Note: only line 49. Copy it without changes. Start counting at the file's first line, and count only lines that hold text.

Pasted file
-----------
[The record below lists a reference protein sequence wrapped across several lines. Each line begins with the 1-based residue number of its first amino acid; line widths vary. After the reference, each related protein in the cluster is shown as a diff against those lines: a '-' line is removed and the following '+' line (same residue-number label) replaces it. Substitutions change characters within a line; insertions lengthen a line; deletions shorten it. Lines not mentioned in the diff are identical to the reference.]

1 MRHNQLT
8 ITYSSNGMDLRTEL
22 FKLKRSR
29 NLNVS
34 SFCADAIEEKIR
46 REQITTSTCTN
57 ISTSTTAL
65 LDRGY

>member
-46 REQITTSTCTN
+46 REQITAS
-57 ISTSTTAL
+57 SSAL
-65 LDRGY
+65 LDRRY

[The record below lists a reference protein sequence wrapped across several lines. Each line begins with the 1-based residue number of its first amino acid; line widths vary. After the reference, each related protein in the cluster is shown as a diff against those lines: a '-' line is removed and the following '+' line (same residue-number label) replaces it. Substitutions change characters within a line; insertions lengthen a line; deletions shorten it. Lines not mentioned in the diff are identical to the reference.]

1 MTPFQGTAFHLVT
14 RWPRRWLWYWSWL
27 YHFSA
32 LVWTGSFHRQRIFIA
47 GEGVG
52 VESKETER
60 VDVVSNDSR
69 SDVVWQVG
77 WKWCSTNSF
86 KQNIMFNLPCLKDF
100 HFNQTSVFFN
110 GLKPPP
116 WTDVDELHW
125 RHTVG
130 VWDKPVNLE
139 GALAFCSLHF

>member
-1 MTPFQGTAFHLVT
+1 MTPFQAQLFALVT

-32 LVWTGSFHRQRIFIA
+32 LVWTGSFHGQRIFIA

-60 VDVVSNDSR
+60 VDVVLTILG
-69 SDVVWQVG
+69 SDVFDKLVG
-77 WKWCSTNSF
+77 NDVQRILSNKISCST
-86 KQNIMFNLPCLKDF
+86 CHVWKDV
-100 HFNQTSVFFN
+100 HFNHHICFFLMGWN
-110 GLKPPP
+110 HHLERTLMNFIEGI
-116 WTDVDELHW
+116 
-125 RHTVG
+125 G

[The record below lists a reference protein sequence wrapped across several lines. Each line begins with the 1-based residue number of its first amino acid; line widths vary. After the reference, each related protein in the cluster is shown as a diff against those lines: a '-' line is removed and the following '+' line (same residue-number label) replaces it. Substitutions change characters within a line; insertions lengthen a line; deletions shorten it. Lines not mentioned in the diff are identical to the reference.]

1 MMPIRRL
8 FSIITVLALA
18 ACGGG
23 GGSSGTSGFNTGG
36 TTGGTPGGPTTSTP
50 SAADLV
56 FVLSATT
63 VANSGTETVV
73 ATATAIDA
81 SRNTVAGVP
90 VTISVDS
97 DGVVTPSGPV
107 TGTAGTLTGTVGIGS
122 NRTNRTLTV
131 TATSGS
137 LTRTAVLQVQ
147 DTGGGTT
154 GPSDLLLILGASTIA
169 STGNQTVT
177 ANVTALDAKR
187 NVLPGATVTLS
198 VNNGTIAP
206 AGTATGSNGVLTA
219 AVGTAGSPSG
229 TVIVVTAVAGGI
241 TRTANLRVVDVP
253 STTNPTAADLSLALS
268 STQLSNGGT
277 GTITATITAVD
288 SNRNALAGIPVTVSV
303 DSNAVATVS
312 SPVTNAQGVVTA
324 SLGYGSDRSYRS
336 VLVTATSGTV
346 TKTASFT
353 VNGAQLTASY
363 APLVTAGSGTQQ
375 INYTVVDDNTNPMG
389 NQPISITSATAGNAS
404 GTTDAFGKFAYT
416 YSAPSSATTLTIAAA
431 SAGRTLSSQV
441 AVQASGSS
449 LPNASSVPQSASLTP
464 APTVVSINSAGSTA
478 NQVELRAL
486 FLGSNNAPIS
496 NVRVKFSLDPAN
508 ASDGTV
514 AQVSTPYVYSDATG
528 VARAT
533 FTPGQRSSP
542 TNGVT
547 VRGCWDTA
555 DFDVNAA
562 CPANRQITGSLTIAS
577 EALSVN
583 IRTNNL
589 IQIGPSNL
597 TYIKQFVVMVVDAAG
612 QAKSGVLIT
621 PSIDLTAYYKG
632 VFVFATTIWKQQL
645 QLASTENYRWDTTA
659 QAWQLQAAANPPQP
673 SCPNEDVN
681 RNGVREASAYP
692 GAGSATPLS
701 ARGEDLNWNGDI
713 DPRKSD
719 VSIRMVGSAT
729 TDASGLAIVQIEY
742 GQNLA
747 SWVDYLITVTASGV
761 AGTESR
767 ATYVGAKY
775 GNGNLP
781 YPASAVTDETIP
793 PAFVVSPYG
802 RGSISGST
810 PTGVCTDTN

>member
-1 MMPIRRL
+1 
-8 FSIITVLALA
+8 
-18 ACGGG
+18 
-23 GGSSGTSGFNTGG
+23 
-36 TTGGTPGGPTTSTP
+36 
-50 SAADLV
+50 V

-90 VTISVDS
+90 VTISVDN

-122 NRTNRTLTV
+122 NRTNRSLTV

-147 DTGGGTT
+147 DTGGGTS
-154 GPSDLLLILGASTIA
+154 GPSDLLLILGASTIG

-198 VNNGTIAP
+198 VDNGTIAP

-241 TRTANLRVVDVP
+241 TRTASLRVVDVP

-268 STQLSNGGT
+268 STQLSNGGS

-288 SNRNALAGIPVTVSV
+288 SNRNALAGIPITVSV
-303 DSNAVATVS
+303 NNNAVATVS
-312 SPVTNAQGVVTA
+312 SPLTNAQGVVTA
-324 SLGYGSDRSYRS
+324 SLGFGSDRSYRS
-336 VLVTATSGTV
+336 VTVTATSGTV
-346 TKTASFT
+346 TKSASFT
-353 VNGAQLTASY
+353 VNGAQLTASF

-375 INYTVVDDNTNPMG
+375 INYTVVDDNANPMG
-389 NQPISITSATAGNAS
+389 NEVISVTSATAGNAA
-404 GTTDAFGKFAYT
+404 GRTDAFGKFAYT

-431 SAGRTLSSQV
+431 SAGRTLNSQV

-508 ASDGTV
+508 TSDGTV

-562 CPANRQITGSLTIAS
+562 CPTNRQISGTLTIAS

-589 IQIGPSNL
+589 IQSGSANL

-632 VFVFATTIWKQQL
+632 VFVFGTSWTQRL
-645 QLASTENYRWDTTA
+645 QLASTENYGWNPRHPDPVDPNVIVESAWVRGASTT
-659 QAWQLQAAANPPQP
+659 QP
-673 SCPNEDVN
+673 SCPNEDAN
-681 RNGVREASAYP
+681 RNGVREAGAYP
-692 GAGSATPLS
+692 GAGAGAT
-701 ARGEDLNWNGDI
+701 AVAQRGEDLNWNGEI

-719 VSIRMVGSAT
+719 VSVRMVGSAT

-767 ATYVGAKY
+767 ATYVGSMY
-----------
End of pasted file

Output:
-110 GLKPPP